We consistently need to ask ourselves if we care more about facts and being right than being an example of Christ’s love in conversation. Next, we need to see if our actions reflect our answer to that question. Of course facts are important.

But if people know we belong to Jesus by how we love one another, will our “undeniable facts” root them out of their opinion stronghold…or will our tone and actions be a better method?

If you have the best answers and information (which we do with the gospel), but terrible tone, your answers and information won’t matter to other people. Yes, God is sovereign and can use and work with things however He chooses. But a big part (if not the biggest part) of making disciples is modeling for those disciples. You can and should stand firm in your beliefs, but that doesn’t mean your tone always needs to be firm. In fact, it rarely does if we’re modeling an appropriate strategy of loving others well. Again, if we are people of the resurrection, then we are ministers of reconciliation.

Finally, how we engage culture has to do with salvation. While an unfortunate amount of Christians have an unhealthy link between salvation and good works via legalism, salvation and sanctification (the process of being brought into closer relationship with and attaining the likeness of Christ) are linked. They’re not just linked in some theologically abstract way, but in a practical way for us to live out. If we are new creations who are helping to usher in the kingdom, as Jesus preached, than we must realize a truth that Bock masterfully states in his book. “Salvation is not about gaining a place but about regaining a Person and learning to live in ways that are pleasing to Him” (Bock, 77) Conducting ourselves in a manner that reflects our reconciled relationship to the Father is a big part of that, but so is our willingness to engage others by demonstrating we believe and desire to love our neighbor as ourselves.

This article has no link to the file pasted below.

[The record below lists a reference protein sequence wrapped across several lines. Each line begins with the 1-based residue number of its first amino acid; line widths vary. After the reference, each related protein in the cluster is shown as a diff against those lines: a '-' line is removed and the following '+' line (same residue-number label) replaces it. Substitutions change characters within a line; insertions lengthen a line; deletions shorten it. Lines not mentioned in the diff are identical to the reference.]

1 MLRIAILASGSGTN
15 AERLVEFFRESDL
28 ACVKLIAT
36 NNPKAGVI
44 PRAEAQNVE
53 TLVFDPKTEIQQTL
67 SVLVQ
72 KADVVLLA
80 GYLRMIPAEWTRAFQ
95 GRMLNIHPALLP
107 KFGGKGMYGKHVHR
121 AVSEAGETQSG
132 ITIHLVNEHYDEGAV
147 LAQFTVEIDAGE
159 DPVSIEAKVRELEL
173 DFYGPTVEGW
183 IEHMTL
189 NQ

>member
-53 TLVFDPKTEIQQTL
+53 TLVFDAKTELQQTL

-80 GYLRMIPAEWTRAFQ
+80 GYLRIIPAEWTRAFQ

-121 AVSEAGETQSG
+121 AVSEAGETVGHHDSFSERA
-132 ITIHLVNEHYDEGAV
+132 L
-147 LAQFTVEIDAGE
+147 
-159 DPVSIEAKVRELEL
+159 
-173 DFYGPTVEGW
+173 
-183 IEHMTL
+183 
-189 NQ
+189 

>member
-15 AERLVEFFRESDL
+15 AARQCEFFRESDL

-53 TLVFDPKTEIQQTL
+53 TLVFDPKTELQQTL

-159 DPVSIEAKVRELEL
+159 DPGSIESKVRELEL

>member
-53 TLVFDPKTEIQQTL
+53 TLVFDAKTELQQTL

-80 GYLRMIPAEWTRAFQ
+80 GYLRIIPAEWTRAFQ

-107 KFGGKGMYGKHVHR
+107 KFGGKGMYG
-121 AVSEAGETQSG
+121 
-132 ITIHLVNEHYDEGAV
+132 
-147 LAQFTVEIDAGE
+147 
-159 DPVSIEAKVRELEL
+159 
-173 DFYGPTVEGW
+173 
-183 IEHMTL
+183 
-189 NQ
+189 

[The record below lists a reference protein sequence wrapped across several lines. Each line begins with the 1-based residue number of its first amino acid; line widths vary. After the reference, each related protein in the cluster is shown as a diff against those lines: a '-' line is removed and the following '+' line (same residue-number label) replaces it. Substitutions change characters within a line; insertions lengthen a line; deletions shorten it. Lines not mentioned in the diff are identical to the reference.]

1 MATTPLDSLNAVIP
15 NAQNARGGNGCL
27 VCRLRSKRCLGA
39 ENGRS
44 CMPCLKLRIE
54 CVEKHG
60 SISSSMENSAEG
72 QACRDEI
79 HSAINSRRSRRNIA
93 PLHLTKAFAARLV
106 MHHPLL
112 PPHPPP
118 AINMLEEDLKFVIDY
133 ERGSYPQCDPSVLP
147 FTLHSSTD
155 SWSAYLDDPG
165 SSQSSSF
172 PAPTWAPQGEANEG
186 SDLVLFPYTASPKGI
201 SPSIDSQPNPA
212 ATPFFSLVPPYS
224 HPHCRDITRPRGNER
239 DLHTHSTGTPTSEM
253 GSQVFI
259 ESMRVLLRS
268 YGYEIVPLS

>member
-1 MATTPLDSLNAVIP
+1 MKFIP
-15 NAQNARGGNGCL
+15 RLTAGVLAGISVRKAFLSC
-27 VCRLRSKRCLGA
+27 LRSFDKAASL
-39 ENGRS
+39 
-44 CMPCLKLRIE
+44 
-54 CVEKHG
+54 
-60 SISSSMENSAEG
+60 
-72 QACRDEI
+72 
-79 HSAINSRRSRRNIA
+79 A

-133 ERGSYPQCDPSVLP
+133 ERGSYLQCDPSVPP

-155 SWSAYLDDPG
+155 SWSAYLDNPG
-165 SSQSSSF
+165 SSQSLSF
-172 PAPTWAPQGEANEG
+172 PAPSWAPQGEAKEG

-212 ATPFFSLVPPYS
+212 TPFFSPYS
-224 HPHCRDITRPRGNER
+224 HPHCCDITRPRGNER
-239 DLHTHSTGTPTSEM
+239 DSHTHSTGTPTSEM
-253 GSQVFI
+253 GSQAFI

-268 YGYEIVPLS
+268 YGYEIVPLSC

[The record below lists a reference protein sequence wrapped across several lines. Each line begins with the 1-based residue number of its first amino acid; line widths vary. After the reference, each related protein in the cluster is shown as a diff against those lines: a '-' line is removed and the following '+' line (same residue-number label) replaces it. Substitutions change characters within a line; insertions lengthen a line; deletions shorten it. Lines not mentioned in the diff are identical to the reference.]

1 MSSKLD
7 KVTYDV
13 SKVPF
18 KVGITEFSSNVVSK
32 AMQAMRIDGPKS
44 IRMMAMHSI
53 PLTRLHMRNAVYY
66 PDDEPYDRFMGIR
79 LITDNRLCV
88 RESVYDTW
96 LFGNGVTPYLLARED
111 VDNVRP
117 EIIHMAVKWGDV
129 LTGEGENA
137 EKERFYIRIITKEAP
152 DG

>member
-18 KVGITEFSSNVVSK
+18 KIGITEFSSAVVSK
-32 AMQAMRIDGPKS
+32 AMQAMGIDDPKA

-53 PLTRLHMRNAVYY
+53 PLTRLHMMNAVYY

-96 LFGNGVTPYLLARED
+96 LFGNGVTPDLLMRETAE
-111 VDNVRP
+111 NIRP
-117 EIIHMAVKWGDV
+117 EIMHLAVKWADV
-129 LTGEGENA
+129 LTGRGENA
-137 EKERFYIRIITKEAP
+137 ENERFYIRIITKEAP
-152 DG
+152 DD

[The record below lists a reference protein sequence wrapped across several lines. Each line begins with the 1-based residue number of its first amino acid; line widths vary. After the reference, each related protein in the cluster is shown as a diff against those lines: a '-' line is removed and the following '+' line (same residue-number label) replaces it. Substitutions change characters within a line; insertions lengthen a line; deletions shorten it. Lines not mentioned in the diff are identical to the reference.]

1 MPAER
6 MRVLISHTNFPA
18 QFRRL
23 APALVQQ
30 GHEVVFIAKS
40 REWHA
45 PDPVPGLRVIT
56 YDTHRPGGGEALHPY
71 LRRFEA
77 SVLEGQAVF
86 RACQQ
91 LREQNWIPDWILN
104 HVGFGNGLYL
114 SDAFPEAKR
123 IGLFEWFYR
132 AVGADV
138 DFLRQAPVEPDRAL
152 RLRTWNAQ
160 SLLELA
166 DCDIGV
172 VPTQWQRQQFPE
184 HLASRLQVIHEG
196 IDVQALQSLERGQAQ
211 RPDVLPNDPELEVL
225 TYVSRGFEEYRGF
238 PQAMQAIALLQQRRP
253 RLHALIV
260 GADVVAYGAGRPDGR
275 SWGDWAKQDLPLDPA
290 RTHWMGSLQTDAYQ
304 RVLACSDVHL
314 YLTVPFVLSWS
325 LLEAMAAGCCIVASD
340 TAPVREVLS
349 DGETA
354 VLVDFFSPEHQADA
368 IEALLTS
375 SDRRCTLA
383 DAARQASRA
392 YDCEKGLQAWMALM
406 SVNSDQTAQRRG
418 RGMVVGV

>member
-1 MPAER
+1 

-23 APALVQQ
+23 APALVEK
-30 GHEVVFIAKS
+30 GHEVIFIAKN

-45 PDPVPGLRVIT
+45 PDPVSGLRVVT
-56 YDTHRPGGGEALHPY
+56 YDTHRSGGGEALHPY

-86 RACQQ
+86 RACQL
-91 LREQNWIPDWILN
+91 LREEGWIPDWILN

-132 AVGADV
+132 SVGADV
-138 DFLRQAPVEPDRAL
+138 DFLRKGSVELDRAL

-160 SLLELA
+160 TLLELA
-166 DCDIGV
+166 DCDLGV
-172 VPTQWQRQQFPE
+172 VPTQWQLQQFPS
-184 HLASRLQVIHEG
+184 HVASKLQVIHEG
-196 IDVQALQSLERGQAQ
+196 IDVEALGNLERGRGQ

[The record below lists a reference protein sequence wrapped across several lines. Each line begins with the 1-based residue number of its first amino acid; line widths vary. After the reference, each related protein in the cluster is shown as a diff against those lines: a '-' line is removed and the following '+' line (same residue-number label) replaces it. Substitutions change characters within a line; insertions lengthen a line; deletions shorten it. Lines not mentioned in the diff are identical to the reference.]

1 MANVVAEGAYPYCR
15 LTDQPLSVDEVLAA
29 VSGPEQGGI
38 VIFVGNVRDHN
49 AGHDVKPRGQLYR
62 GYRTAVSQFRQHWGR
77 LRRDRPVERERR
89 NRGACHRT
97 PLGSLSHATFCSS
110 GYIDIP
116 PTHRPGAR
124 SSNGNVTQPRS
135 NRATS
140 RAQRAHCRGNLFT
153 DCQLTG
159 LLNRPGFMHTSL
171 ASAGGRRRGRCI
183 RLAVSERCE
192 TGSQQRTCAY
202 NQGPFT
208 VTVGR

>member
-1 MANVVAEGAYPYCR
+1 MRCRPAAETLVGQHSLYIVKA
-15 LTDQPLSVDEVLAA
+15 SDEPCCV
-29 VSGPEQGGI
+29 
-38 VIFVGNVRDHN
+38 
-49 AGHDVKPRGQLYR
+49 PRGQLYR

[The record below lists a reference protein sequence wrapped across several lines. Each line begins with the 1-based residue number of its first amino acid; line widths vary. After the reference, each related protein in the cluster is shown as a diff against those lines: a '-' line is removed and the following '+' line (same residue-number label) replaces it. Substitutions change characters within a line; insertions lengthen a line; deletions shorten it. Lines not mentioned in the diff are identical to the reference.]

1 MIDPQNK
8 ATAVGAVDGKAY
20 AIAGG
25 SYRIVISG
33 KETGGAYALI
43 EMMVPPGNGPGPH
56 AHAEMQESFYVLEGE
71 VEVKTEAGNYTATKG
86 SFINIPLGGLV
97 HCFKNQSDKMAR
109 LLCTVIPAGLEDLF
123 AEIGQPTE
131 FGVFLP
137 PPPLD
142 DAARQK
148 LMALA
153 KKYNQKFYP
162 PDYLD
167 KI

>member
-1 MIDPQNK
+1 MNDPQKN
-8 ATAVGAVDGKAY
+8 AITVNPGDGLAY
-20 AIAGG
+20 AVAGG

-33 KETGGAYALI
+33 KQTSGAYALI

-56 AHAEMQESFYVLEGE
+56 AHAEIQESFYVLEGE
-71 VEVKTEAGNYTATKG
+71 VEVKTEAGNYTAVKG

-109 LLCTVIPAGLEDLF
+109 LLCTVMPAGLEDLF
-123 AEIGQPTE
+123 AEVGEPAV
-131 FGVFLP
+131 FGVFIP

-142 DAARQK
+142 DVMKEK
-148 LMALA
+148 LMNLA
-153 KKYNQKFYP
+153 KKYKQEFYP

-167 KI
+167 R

I encourage you to read Cultural Intelligence, as we all require a long-term methodology of healthy interaction for ministry and relationship purposes… especially starting next week. I hope I’m wrong, but I don’t see our nation and culture becoming less polarized any time soon. Let us not lose hope, but remain humble, lead with love, and lean in dependence on our one true hope – Jesus Christ. The author and perfecter of our faith. 

If you would like to hear my interview with Dr. Bock about his book, it will drop on November 3rd (Election Day) via my podcast, Youth Ministry Maverick. You can listen on youthministrymaverick.com or wherever you stream podcasts.


Jeff Harding has been working in youth ministry since 2004. He currently serves as youth minister at Trinity Fellowship Church in Richardson, TX. He is also the Dallas/Ft. Worth Area Coordinator for the National Network of Youth Ministries, blogger for Youth Specialties, and host of the Youth Ministry Maverick podcast. Oh, and he loved Chipotle before it was cool. He hopes you can connect with him on social media @jeffdharding, or through youthministrymaverick.com.